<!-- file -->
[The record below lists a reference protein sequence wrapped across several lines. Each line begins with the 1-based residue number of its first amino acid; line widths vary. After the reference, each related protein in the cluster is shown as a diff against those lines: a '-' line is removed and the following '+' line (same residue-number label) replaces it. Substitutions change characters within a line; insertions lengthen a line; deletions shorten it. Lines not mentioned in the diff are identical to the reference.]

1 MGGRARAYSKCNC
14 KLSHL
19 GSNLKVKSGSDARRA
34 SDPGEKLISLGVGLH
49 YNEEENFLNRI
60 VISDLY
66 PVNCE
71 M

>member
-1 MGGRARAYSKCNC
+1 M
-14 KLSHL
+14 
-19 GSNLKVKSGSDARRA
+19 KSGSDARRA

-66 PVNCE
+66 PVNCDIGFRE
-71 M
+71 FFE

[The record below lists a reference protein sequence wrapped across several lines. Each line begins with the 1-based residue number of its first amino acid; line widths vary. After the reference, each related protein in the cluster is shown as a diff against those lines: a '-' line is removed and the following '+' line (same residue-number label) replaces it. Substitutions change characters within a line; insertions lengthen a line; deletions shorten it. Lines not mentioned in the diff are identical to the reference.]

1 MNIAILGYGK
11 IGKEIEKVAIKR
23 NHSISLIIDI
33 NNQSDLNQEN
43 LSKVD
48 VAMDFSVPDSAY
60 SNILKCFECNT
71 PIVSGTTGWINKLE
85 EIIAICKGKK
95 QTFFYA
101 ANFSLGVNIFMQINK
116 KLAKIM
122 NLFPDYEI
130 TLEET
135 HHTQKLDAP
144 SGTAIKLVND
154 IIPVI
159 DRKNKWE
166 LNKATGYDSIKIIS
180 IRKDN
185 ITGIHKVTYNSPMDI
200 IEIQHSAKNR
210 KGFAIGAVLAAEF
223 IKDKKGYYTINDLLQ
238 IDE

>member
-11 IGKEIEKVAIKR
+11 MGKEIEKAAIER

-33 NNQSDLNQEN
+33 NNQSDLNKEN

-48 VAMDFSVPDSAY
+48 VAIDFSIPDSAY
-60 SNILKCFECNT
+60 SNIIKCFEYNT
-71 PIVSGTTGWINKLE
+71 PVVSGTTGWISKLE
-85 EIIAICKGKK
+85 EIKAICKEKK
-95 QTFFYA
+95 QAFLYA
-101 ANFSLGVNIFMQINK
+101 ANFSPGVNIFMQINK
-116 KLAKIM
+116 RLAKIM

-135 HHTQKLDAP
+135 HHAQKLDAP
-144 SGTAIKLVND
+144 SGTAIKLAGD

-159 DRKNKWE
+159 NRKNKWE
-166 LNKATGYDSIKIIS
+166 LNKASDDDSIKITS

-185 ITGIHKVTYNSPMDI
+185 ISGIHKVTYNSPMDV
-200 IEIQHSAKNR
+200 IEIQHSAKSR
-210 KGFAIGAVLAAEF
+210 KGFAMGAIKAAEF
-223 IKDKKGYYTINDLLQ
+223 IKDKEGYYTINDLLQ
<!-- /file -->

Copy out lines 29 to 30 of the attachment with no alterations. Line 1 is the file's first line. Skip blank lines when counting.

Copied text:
71 PIVSGTTGWINKLE
85 EIIAICKGKK